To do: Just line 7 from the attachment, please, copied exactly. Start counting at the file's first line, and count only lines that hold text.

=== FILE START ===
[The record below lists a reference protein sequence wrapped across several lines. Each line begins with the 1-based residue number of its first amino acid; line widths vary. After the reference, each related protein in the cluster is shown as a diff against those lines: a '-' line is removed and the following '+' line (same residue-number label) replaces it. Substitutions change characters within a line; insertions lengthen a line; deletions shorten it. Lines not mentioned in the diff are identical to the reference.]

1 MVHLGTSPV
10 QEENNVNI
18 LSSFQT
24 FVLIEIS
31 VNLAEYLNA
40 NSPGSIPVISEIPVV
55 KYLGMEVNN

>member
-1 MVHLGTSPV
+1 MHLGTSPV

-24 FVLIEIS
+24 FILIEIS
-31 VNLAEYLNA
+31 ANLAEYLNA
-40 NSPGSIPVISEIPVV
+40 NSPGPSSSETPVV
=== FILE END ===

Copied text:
40 NSPGSIPVISEIPVV